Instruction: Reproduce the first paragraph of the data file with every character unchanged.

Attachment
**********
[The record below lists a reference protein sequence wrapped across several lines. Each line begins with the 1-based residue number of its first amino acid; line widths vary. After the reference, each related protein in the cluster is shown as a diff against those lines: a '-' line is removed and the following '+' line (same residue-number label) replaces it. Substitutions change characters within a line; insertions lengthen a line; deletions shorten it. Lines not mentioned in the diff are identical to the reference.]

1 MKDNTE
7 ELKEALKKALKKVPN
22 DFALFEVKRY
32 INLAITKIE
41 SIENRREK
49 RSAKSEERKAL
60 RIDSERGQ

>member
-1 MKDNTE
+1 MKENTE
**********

[The record below lists a reference protein sequence wrapped across several lines. Each line begins with the 1-based residue number of its first amino acid; line widths vary. After the reference, each related protein in the cluster is shown as a diff against those lines: a '-' line is removed and the following '+' line (same residue-number label) replaces it. Substitutions change characters within a line; insertions lengthen a line; deletions shorten it. Lines not mentioned in the diff are identical to the reference.]